In today's newsletter, we talk about how Subhash Chandra is poised to lose control of Zee Entertainment and all the things that led to his downfall
The headlines read — “Subhash Chandra, Chairman of Essel Group To Lose Control Of Zee Entertainment After Stake Sale” If you’d told somebody a few years earlier, this was a headline marked for Nov 19th 2019, people would have laughed at you. There was no way on earth, the enigmatic media baron would ever lose control of Zee.
So how did this happen?
For the uninitiated, Subhash Chandra (through Essel group) has owned most of Zee Entertainment for as long as the company has existed. It was the founder's brainchild and one of his most prized possessions, and Zee for its part continued to mint millions for the group.
However, Essel Group had other ambitions. Most notably, they wanted to get into the whole Infrastructure game when it was hot. Only problem — It was a bit too hot.
When you start making headway into the Infra sector i.e. building roads and highways, you must know that it’s an expensive affair, rife with uncertainty. And oftentimes, promoters have to raise large sums of money to fund projects that might never see the light of day. Even if you do end up completing these projects, there’s no guarantee you’ll ever be able to retrieve all the money you pumped into the get the assets up and running.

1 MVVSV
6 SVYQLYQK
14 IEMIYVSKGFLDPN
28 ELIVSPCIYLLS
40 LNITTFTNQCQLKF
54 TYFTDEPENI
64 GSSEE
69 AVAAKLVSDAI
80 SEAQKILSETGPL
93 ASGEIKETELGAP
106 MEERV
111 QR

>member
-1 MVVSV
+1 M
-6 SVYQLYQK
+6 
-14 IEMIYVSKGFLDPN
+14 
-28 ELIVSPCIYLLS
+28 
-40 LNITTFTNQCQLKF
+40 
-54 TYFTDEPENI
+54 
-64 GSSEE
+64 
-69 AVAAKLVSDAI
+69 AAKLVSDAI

And so the Essel group resorted to borrowing large sums of money to fund these extravagant projects and they did this by offering shares of Zee Entertainment Limited as collateral i.e. they were pledging shares. Because why not? It’s extremely valuable, right?
Well… Yes and no
This whole pledging of shares thing works really well until the share price exudes stability. The collateral will retain its value and the lenders can rest easy. But if the borrower defaults on his payment, things get a bit tricky. In most cases, you immediately try and sell the collateral. You check to see if there’s any buyer willing to take the collateral off your hands and you settle for a modest sum. However, if your collateral happens to be shares of publicly listed companies, you are in for a bumpy ride.
Think about it. If the lender chooses to sell these shares out in the open, there will be all this new supply hitting the market. And as the axioms of demand and supply dictate, prices tend to fall sharply when there’s an excess supply of shares. So as you continue to sell your collateral, its value keeps dropping simultaneously. And in late January this year, a few lenders decided to do just that. They sold shares of Zee Entertainment Enterprise out in the open after Essel defaulted on its debt payments. And the stock price crashed 30%. There was pandemonium in the streets. People couldn’t believe what they were seeing. If more lenders had got in on the act it would have been a massacre out there. However calmer heads prevailed and despite the ominous signs surrounding Essel and Zee, other lenders chose not to sell shares out in the open.
But time was running out. Essel had to work out a deal to pay back their creditors in full. They had sought an extension. But it's only good if you can figure out a way to pay back during this time. They went back and forth selling small chunks for some time until in August they finally sold a big chunk (11%) to Invesco Oppenheimer Developing Market funds. This was the first big move that sort of signaled that the Essel Era in Zee was coming to a close. There was still a lot of debt to be repaid and a couple of days back, news started emerging that Essel had struck a deal to sell another 16.5% in Zee to pay away most of their debt.
And with that Essel group will see its shareholding drop to a mere 5% and Subhash Chandra, the billionaire chairman of the group will finally lose control of Zee Entertainment Enterprises.